Despite sometimes startling advances in agriculture in the last couple of decades, science's understanding of the impact of our increased use of engineered nanomaterials on edible crops remains spotty. That can partly be explained by the fact that this remains a relatively new field of study.
But that doesn't mean people aren't anxious for answers. Indeed, the increased use of nanoparticles in growing crops has generated controversy and raised questions about their possible impact on human health. So it was that researchers at the University of Texas at El Paso sifted through the existing scientific literature on the impact of nanoparticles on edible plants - nearly 100 scientific articles in all. As might be expected, their conclusion was that scientific knowledge of plant toxicity of nanomaterials still remains "at the foundation stage."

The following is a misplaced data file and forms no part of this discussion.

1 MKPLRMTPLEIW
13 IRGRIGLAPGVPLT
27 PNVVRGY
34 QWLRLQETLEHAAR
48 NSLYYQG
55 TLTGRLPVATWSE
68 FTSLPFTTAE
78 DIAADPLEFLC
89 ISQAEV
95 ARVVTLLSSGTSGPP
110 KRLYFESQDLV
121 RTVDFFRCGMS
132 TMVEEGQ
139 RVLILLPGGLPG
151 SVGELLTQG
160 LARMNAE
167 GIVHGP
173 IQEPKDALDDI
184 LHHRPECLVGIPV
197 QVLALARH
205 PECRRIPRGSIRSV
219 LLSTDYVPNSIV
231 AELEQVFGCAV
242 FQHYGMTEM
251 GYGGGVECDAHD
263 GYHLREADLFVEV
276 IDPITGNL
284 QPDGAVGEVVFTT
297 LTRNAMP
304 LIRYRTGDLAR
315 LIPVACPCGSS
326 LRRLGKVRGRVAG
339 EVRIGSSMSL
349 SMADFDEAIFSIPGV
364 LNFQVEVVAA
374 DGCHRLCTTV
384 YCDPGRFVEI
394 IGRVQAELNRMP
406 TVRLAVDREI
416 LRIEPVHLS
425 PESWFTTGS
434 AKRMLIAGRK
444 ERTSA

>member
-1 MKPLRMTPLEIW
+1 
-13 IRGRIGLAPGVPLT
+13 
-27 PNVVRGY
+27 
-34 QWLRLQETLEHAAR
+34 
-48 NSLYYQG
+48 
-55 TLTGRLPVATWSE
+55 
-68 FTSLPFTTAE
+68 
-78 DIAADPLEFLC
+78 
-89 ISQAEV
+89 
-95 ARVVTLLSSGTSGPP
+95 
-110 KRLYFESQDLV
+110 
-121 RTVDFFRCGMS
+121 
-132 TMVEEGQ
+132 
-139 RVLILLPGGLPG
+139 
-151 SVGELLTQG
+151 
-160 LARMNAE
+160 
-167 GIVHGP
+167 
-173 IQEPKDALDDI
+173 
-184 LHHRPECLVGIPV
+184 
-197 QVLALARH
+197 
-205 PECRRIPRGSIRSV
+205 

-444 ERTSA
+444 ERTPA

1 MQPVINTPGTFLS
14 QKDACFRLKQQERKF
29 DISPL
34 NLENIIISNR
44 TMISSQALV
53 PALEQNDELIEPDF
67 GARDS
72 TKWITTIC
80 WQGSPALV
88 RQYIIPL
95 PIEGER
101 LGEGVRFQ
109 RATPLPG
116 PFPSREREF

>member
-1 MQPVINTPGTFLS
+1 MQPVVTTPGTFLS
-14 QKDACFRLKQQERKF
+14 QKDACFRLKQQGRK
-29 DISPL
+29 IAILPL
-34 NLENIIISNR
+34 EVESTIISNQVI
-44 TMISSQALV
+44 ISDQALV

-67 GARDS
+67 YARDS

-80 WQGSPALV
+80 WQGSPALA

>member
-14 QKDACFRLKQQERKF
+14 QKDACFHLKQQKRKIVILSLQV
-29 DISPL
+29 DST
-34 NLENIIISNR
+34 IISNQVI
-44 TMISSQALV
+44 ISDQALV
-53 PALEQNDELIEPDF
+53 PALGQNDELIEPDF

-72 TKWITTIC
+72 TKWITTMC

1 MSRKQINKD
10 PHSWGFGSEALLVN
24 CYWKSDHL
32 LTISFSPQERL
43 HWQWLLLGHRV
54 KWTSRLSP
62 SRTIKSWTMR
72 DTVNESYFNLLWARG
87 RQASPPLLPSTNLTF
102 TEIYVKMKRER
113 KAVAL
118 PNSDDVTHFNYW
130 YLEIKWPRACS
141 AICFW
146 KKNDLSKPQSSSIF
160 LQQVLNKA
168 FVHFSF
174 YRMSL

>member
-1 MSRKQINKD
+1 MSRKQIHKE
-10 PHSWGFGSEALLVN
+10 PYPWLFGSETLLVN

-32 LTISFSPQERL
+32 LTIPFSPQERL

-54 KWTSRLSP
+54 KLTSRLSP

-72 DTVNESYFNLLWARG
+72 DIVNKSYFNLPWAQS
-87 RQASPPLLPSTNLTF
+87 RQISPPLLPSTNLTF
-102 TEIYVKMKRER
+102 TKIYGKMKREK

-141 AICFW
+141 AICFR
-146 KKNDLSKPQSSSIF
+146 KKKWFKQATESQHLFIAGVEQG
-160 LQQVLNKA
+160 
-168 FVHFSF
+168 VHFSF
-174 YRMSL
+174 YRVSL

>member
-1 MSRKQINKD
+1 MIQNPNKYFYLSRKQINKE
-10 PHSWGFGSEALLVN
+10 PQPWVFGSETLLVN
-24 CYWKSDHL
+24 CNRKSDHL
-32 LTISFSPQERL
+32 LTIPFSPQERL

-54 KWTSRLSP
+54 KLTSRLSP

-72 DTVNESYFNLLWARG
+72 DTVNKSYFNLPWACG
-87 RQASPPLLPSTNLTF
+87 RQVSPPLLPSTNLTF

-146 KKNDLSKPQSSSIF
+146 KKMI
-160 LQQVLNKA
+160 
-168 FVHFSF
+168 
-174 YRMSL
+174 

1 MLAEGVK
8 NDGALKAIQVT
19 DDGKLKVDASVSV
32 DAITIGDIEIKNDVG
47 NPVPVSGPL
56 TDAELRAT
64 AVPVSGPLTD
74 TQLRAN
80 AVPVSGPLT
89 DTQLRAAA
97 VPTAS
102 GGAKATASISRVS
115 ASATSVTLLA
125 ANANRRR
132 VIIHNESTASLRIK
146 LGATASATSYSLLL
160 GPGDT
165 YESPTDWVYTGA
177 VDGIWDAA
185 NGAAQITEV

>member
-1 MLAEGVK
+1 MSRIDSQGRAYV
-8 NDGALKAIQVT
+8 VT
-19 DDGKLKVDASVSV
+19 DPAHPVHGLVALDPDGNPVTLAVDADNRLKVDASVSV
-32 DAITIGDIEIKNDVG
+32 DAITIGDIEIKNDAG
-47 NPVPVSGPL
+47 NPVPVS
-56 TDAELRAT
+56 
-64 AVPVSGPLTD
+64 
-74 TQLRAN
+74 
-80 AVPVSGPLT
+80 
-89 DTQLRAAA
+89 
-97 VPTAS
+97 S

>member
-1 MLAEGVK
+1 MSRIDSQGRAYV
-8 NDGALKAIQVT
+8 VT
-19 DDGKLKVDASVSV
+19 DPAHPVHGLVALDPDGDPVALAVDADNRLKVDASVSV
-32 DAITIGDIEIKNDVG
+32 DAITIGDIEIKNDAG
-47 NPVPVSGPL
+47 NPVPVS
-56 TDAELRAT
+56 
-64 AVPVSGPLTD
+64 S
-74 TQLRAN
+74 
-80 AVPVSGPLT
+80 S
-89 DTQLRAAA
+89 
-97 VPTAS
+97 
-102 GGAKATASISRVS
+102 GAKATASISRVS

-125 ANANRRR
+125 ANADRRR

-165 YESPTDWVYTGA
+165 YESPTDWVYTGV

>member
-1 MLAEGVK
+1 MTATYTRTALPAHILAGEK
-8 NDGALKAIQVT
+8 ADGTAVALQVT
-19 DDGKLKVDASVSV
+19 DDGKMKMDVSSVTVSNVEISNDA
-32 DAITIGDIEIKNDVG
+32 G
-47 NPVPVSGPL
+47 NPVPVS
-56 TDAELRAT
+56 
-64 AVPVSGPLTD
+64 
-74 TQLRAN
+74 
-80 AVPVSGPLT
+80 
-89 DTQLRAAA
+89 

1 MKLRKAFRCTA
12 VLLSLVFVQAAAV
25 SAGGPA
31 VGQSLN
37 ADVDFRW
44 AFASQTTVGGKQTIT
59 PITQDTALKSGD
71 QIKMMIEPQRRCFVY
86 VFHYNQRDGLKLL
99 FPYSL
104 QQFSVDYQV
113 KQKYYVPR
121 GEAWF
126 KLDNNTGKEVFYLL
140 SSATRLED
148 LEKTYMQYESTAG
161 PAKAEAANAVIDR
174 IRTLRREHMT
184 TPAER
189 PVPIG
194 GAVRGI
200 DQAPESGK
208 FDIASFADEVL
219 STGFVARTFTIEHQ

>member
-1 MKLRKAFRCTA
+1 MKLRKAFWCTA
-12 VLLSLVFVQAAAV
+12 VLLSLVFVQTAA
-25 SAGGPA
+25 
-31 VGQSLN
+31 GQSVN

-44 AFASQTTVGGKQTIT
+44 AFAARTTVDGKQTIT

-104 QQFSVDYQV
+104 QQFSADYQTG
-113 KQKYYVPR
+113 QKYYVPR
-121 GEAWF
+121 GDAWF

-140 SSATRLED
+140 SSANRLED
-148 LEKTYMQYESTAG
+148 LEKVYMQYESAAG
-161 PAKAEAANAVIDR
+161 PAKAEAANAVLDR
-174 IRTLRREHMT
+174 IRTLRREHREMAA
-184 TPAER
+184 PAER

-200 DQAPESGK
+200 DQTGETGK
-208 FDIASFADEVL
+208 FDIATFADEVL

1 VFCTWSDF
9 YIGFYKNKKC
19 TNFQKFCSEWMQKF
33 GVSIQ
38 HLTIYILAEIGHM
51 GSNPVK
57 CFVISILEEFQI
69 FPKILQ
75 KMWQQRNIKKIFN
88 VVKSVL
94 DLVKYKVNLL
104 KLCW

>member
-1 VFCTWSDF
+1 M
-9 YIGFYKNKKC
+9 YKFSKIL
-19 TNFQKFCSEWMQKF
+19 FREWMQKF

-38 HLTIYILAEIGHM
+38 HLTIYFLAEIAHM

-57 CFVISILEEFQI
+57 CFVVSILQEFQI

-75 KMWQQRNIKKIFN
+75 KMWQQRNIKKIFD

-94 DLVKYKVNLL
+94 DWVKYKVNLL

It may surprise critics of so-called "frankenfoods" that more studies show "positive or no consequential effects" in plants exposed to nanoparticles. However, that doesn't mean it's a clean slate. In the following slide show, we've included a rundown of what the current literature says about how exposure to nanoparticles affects other edible plants. We should note that the build-up of nanoparticles was tied to plant type as well as to nanoparticle size and chemical composition. You can find the text of the full report in the Journal of Agricultural and Food Chemistry.